Roundhouse Youth Blogger Rachel Santa Cruz speaks to Claire Palmer, current employee at International Times about its radical beginnings and recent relaunch as an online publication.
I got involved with International Times via Heathcote Williams in 2011. He was one of the originators and I’d known him from living in Oxford since back in the early 90s. Another of the original IT crew, Mike Lesser, had arranged to have the entire archive put online and this was financed by his friend James Moores, the Littlewoods heir. It cost a lot, and it all looked so impressive I think it gave Mike the idea to start the magazine up again. I joined as one of the in-house artists but by October 2012 I was more or less in charge of producing it. It’s very much dependent on a great pool of literary, political, poetic and artistic talent that I assemble into an online magazine every week.
International Times was one of the foremost publications in the 1960s that captured and represented the burgeoning counter-culture of the times. There was Oz in Australia and a few others, but IT was one of the more polemical and political. You have to remember most of the press back then was still stuck in the very conformist establishment style of the post-war 1950s, even to some extent publications like Melody Maker which was a jazz and blues magazine. Suddenly IT came along and was informing the 60s generation of happenings, political events, festivals, marches, gigs, exhibitions, everything radical and exciting that was taking off back then. It had a big listings section, interviews and music reviews, the forerunner of Time Out and NME, and was renowned for its satirical and often scathing commentaries and radical journalism. It helped launch the careers of the likes of DJ John Peel, Germaine Greer and Pink Floyd. It championed free festivals like the very first Glastonbury Fayre in 1970. So much of what is now mainstream culture had its beginnings in IT.
IT was initially started by Barry Miles (known as Miles) and John ‘Hoppy’ Hopkins. Both hugely influential movers and shakers. They say if you didn’t know Miles in London in the 1960s then you weren’t really there. Hoppy was a photographer to the stars like the Stones, Beatles, Pink Floyd and together they organised the magazine’s fund raiser launch party at the Roundhouse. Jim Haynes, Jeff Nuttall and Mick Farren were also highly influential in the paper’s origins, and writers like William Burroughs and Allen Ginsberg, to name but a few. As explained above, I think they started it because there wasn’t really anything out there in Britain that reflected the interests of a very switched on and politically active generation, and with the creative explosion across the arts that was going on here and in the US, it was the perfect vehicle. They caught the moment and ran with it. There was also a very enthusiastic pool of writers and artists willing to get involved and make it a groundbreaking publication. It was more than a magazine, it was a work of art.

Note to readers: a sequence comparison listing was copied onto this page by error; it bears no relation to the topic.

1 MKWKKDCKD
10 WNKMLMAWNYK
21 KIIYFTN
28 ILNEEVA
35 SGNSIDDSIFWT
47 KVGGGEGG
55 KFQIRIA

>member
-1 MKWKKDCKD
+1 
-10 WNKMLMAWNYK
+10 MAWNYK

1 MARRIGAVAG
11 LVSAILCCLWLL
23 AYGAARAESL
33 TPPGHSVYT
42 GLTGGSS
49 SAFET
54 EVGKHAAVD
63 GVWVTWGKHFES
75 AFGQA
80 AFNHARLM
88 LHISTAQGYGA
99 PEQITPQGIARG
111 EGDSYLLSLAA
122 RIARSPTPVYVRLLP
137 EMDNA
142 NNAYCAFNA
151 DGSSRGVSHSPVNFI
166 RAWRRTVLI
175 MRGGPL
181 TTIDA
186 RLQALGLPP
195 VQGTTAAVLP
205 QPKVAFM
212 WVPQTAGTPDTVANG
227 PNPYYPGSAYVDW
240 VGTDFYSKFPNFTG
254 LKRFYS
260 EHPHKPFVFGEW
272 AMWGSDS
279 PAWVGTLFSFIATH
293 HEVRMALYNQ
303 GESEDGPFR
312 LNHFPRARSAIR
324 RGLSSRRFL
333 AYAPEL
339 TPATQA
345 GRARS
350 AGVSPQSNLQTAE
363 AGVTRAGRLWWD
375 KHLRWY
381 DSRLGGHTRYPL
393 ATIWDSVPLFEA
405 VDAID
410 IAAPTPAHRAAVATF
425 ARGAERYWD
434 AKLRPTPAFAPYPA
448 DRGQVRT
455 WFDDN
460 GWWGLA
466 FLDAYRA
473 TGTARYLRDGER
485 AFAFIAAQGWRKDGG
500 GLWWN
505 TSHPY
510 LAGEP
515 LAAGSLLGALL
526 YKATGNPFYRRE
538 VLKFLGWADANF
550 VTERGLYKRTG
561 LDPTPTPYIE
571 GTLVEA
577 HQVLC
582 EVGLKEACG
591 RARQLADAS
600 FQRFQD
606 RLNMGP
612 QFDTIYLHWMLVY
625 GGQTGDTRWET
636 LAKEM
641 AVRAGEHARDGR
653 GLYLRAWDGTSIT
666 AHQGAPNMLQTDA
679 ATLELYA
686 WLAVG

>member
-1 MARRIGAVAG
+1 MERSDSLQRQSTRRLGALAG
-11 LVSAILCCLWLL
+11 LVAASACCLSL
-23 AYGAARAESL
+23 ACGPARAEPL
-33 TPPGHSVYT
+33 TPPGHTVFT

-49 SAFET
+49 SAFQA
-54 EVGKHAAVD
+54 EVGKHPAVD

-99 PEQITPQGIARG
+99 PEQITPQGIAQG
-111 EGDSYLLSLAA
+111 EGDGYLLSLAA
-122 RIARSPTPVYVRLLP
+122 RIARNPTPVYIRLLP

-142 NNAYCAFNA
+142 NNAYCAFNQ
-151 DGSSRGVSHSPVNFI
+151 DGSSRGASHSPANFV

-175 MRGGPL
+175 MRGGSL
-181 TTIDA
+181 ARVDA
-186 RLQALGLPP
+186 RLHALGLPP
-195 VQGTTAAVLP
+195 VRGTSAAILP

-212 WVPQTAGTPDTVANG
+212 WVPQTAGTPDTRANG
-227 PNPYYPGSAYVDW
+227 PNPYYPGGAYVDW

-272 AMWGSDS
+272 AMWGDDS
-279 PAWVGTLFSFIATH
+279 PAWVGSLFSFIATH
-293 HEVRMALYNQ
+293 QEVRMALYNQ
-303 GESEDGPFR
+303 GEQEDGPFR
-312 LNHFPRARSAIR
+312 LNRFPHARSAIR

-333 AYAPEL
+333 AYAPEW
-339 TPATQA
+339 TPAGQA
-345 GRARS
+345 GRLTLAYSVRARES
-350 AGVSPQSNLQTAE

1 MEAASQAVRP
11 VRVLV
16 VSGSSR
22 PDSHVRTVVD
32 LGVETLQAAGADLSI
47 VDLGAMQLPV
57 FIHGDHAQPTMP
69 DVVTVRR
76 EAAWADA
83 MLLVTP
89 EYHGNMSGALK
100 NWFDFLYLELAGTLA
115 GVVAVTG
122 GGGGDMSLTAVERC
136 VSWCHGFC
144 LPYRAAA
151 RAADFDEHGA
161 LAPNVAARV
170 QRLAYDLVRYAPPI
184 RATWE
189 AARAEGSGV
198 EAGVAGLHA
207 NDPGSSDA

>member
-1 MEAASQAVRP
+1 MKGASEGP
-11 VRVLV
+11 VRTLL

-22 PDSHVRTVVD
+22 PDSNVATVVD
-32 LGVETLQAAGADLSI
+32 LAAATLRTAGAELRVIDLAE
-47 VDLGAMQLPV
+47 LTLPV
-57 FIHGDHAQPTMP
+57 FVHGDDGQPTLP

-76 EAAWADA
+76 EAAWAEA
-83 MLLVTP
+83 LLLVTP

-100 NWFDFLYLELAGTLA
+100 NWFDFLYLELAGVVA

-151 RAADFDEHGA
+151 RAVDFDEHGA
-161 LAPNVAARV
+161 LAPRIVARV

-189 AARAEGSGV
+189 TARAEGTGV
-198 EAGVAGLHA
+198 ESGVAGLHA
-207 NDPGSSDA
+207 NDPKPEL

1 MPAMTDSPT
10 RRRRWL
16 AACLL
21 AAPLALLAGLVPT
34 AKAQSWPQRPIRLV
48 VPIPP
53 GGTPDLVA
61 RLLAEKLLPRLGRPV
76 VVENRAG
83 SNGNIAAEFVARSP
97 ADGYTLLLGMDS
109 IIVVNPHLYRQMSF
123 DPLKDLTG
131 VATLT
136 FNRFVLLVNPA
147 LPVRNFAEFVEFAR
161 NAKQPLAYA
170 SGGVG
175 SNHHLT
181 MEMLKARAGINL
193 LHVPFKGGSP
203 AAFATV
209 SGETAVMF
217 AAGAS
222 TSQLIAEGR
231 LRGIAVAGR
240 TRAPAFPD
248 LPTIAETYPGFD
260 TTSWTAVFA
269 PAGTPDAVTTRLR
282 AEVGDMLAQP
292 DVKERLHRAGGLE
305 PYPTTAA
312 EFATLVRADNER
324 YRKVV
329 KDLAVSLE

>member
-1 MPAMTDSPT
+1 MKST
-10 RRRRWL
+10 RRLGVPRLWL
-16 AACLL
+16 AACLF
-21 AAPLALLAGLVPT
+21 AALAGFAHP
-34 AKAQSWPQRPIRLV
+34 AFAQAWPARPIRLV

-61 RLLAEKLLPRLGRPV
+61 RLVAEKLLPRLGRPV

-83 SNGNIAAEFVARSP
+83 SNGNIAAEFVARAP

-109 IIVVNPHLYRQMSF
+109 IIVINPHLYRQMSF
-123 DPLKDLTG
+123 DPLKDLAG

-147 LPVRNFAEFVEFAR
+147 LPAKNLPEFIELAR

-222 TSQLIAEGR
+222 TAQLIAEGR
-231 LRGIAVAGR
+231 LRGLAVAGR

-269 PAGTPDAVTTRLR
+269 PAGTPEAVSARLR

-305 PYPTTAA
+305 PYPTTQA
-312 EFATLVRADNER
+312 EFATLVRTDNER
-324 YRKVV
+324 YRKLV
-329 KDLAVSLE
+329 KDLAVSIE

IT in 2012 was obviously going to find itself in a very different world to the 1960s. The crew includes some of the people who started IT, but our contributors cut across seven decades of age ranges with the past, present and future in mind. There’s a very popular Facebook page and we’ve published three printed copies of IT in 2016 to celebrate the 50th anniversary, with more to come: very much the work of young people in their 20s and, being printed, they capture some of the essence of the original IT in a way perhaps an online version can’t. Artworks by seminal artists Stanley Donwood and Jimmy Cauty graced two of the covers. I like to think the core concerns and values today are still very much the same as they were back then – the pursuit of justice, the fight against oppression and tyranny and ultimately the promotion of peace and love! It’s also still a place where poets, writers and artists can have their voices heard when perhaps the mainstream won’t listen. They are the voices of tomorrow, as the 1960s International Times has proved, and I believe the existence of alternative media is more crucial than ever. Still beating the drum of non-compliance with bad authority, aka anarchy.
As well as our 50th Anniversary, we’re also celebrating 5 years of IT online, something I’m very proud of. Five very pivotal years in human history captured on IT without the influence or interference of the establishment or increasingly mind controlling, elitist mainstream media. The crusade goes on, as long, I hope, as crusades are needed.